Travis Rusk of the Royal Bank in Iqaluit serves up burgers and hotdogs during a barbecue for the United Way Nunavut. The organization collected a $15,000 cheque from Health Minister Ed Picco. - Kerry McCluskey/NNSL photo
Northern News Services
Bill Riddell, chair of the Illitit Society in Iqaluit, officially kicked off the organizing drive for the United Way Nunavut July 26.
The Illitit Society is a non-profit organization mandated to activate social service programs in Iqaluit. Recognizing a need to expand the kinds of assistance available to Nun-avummiut, Riddell and a group of other citizens have now turned their focus to making Nunavut the 125th chapter of the United Way in Canada.
"Ultimately, the existence of the United Way will challenge health and social service wellness agencies to become stronger and more viable," explained Riddell.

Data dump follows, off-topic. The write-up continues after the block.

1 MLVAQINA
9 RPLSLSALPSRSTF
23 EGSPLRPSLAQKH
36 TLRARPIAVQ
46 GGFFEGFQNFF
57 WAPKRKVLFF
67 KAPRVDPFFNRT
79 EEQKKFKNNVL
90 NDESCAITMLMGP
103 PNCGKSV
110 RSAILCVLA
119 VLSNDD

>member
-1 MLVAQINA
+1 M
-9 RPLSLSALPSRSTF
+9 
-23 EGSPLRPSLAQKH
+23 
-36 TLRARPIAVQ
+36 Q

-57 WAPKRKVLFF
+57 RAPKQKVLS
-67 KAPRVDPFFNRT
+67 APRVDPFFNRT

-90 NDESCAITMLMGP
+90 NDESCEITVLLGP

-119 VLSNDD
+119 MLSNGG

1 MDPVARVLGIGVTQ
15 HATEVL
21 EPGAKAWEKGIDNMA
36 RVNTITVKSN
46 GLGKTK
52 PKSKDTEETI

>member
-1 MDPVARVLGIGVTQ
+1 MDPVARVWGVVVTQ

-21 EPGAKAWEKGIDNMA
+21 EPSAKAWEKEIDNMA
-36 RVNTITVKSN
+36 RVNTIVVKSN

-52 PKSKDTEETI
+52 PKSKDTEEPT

Acting as an umbrella agency, the United Way raises funds for its member groups. But in order to be eligible to receive money for their endeavours, the members have to become organized and registered as charitable organizations.
The system compels members to enhance and develop the structure of their organizations -- the result of which is a more effective network of territorial-wide agencies available to help Nunavummiut.
"It assists people who fall through the cracks, especially with the way the new government has set itself up," said Joshie Mitsima, the executive director of the Illitit Society.
He said all too often, people in need of assistance go to the income-support program, but are turned away because they don't meet criteria for needs assessment.
They turn to the Department of Health and Social Services for help and are then too often shuffled off to Inuit organizations. "Some people end up going all over the place for assistance," said Mitsima.
But through the donation of money through payroll deductions or at various fundraisers, people who require help will be able to get it immediately.